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If You Had Bought Macquarie Infrastructure (NYSE:MIC) Stock Three Years Ago, You'd Be Sitting On A 52% Loss, Today

Simply Wall St

In order to justify the effort of selecting individual stocks, it's worth striving to beat the returns from a market index fund. But if you try your hand at stock picking, your risk returning less than the market. Unfortunately, that's been the case for longer term Macquarie Infrastructure Corporation (NYSE:MIC) shareholders, since the share price is down 52% in the last three years, falling well short of the market return of around 47%. It's down 1.2% in the last seven days.

See our latest analysis for Macquarie Infrastructure

There is no denying that markets are sometimes efficient, but prices do not always reflect underlying business performance. One flawed but reasonable way to assess how sentiment around a company has changed is to compare the earnings per share (EPS) with the share price.

During the three years that the share price fell, Macquarie Infrastructure's earnings per share (EPS) dropped by 23% each year. The 22% average annual share price decline is remarkably close to the EPS decline. So it seems that investor expectations of the company are staying pretty steady, despite the disappointment. It seems like the share price is reflecting the declining earnings per share.

You can see below how EPS has changed over time (discover the exact values by clicking on the image).

NYSE:MIC Past and Future Earnings, September 16th 2019

We like that insiders have been buying shares in the last twelve months. Even so, future earnings will be far more important to whether current shareholders make money. This free interactive report on Macquarie Infrastructure's earnings, revenue and cash flow is a great place to start, if you want to investigate the stock further.

What About Dividends?

It is important to consider the total shareholder return, as well as the share price return, for any given stock. The TSR is a return calculation that accounts for the value of cash dividends (assuming that any dividend received was reinvested) and the calculated value of any discounted capital raisings and spin-offs. It's fair to say that the TSR gives a more complete picture for stocks that pay a dividend. As it happens, Macquarie Infrastructure's TSR for the last 3 years was -37%, which exceeds the share price return mentioned earlier. The dividends paid by the company have thusly boosted the total shareholder return.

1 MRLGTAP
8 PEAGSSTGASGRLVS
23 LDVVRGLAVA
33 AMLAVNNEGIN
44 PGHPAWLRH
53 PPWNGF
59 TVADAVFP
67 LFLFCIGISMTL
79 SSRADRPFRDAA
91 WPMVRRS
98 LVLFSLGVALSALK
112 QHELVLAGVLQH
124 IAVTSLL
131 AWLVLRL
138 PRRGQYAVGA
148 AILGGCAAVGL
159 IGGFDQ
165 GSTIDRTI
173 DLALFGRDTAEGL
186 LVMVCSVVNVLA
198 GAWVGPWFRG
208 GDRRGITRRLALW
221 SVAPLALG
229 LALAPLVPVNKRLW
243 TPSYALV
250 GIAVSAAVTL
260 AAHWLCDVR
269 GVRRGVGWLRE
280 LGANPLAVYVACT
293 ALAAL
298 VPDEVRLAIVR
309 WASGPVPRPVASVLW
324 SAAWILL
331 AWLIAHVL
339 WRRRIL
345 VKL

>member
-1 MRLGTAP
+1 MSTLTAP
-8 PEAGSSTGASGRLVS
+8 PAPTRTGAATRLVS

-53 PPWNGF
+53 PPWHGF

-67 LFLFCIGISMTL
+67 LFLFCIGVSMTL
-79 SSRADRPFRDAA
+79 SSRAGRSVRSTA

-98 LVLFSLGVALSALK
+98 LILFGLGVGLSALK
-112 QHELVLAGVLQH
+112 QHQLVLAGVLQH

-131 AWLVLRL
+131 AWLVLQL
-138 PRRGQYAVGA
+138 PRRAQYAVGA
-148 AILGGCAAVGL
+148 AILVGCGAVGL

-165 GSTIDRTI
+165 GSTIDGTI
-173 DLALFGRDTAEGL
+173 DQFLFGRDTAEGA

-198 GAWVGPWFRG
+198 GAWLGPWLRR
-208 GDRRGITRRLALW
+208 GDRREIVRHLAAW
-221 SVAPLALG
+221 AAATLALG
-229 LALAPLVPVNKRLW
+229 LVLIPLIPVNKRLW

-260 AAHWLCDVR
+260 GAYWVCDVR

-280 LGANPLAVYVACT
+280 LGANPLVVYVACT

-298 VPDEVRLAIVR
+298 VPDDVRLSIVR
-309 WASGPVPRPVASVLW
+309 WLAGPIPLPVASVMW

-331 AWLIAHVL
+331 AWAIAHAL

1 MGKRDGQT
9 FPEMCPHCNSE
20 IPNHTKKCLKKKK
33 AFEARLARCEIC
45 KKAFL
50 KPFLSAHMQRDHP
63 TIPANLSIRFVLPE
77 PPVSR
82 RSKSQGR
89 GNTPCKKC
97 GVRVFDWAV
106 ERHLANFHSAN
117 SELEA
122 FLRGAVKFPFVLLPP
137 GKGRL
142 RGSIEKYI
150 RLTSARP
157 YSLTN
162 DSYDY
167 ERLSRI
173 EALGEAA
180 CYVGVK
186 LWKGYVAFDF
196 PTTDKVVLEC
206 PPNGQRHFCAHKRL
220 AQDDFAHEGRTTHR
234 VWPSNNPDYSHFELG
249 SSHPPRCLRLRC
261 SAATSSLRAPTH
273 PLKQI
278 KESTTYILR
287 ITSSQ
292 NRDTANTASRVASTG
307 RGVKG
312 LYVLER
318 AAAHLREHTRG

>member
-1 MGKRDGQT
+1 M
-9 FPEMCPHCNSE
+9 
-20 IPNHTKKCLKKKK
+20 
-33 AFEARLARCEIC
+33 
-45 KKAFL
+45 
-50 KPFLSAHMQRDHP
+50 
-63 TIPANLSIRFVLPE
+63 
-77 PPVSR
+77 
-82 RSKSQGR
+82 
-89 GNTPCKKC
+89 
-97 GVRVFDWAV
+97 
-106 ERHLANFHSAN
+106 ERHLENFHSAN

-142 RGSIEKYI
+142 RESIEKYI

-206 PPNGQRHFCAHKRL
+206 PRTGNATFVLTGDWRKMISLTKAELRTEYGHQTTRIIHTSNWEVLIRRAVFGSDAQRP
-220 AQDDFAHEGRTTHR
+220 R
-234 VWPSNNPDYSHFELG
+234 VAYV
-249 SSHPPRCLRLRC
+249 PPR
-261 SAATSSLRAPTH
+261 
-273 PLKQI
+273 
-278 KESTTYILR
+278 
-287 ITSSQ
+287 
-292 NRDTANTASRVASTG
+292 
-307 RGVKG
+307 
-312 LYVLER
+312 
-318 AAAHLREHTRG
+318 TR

A Different Perspective

Investors in Macquarie Infrastructure had a tough year, with a total loss of 8.8% (including dividends), against a market gain of about 4.2%. However, keep in mind that even the best stocks will sometimes underperform the market over a twelve month period. Unfortunately, last year's performance may indicate unresolved challenges, given that it was worse than the annualised loss of 3.8% over the last half decade. We realise that Buffett has said investors should 'buy when there is blood on the streets', but we caution that investors should first be sure they are buying a high quality businesses. Investors who like to make money usually check up on insider purchases, such as the price paid, and total amount bought. You can find out about the insider purchases of Macquarie Infrastructure by clicking this link.

If you like to buy stocks alongside management, then you might just love this free list of companies. (Hint: insiders have been buying them).

Please note, the market returns quoted in this article reflect the market weighted average returns of stocks that currently trade on US exchanges.

We aim to bring you long-term focused research analysis driven by fundamental data. Note that our analysis may not factor in the latest price-sensitive company announcements or qualitative material.

If you spot an error that warrants correction, please contact the editor at editorial-team@simplywallst.com. This article by Simply Wall St is general in nature. It does not constitute a recommendation to buy or sell any stock, and does not take account of your objectives, or your financial situation. Simply Wall St has no position in the stocks mentioned. Thank you for reading.